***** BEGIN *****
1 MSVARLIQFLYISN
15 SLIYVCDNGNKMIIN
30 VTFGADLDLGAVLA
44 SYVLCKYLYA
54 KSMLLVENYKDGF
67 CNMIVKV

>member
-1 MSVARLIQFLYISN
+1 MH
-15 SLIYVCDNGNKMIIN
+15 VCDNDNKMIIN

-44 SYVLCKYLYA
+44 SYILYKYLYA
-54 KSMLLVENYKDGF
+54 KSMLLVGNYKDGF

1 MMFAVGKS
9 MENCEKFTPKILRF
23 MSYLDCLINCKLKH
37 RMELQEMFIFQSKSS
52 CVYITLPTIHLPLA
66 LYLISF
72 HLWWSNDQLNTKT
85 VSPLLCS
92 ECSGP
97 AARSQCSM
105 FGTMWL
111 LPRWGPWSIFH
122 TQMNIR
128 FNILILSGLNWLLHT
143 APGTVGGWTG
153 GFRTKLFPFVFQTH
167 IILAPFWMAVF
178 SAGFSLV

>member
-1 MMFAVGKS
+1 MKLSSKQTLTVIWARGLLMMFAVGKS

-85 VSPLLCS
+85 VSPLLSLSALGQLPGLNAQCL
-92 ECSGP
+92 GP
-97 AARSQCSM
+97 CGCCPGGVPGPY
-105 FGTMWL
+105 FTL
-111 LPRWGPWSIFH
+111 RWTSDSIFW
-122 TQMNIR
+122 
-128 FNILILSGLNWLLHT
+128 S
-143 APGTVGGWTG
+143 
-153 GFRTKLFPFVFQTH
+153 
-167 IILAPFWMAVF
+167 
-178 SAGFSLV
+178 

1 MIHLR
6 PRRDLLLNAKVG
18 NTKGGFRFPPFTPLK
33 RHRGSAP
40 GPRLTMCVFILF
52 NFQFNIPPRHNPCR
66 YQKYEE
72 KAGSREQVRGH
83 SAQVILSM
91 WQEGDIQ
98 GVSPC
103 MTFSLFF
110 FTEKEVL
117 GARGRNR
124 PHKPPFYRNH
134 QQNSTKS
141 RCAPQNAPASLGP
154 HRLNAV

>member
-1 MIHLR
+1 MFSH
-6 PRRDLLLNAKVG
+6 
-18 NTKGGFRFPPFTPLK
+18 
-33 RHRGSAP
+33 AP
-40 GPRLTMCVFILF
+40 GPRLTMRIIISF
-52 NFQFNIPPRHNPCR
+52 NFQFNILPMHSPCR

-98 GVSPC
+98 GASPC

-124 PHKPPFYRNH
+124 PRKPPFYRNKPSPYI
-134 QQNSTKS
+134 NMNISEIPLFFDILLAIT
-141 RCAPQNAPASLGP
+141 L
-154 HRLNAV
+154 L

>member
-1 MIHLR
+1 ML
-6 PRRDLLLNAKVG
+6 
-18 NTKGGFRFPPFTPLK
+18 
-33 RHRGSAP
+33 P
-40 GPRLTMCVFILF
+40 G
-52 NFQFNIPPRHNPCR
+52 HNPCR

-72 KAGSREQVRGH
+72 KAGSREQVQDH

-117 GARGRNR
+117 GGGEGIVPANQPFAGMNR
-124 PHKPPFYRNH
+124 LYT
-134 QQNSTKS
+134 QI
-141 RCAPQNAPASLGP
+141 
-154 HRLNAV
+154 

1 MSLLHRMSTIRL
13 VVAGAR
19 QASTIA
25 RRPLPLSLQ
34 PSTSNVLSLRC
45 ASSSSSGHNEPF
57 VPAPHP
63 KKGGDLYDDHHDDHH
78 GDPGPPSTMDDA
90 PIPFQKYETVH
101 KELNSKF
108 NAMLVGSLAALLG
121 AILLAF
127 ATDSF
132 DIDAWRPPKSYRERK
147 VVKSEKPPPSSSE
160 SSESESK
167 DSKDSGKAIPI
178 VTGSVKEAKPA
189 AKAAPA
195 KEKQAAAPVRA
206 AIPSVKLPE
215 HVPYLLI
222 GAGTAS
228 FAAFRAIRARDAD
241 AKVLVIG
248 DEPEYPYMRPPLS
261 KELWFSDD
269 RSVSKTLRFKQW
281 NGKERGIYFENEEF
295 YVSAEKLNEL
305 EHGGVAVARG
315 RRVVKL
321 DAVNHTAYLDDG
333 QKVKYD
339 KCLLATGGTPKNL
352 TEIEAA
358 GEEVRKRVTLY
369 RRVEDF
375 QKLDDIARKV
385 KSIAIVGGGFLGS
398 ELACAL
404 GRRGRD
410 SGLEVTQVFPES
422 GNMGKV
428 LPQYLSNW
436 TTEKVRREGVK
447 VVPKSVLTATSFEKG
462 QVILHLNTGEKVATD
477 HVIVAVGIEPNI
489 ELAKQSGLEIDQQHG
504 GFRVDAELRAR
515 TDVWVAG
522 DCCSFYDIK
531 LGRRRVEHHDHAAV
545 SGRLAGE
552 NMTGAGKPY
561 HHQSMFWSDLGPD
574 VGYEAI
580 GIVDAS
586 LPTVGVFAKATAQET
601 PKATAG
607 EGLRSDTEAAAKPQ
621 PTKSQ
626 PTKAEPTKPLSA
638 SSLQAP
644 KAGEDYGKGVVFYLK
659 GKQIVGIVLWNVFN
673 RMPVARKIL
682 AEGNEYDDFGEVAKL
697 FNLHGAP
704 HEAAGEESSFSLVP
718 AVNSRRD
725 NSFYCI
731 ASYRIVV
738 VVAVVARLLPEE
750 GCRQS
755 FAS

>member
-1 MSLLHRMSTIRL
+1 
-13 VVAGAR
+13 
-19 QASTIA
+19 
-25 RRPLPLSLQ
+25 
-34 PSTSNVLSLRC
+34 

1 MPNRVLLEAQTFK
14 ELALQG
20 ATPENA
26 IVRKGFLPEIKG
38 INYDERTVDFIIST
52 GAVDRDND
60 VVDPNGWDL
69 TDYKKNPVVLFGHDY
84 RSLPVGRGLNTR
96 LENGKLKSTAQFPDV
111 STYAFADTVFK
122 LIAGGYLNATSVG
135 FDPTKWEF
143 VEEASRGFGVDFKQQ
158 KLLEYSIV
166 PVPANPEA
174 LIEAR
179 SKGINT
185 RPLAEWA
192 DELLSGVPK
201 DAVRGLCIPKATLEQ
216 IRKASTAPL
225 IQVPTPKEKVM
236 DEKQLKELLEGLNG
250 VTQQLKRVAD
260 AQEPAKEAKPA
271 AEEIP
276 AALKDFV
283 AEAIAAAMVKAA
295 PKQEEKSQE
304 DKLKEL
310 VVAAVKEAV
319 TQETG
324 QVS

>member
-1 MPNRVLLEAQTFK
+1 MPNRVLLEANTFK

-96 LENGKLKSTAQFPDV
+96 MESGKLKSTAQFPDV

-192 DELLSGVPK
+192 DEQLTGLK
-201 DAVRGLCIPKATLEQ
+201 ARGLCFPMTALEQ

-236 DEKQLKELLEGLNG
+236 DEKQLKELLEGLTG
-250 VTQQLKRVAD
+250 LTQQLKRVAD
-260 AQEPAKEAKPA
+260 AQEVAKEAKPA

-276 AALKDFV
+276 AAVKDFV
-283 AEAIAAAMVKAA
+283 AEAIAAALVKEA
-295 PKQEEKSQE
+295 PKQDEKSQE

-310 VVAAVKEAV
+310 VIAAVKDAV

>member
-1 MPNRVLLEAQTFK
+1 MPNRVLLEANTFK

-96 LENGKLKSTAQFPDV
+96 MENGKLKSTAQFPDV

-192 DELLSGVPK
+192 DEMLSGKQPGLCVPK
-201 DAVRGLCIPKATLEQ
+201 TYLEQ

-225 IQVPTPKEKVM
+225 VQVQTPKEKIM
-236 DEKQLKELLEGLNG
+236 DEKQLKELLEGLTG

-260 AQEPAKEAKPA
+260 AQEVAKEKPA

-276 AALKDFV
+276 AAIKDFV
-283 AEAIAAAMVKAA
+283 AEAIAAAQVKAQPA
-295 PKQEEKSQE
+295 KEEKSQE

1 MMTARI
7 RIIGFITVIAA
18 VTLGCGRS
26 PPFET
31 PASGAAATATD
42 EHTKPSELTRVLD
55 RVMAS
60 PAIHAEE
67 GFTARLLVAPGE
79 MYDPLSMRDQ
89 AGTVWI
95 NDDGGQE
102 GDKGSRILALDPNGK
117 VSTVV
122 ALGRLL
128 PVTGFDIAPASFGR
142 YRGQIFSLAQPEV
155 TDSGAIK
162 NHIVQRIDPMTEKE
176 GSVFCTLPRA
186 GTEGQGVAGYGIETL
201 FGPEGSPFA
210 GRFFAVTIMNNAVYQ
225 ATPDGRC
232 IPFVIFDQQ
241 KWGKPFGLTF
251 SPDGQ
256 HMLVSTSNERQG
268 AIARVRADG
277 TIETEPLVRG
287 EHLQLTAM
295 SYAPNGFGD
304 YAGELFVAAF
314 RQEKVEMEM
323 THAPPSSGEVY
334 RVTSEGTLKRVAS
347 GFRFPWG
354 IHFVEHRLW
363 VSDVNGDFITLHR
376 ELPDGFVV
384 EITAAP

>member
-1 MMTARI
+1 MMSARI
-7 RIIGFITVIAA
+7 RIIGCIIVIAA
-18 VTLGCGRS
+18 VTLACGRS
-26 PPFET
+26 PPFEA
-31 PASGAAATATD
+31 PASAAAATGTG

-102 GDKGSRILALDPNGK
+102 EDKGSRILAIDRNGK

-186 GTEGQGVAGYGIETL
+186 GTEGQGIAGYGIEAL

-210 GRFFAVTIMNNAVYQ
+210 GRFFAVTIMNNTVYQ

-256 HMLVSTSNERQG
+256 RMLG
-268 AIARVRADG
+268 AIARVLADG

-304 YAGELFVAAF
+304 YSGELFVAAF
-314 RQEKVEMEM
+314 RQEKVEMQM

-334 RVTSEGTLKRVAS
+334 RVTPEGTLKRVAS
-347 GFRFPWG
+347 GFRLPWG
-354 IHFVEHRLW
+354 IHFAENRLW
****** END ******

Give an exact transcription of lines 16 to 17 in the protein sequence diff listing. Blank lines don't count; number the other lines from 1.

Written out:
1 MMFAVGKS
9 MENCEKFTPKILRF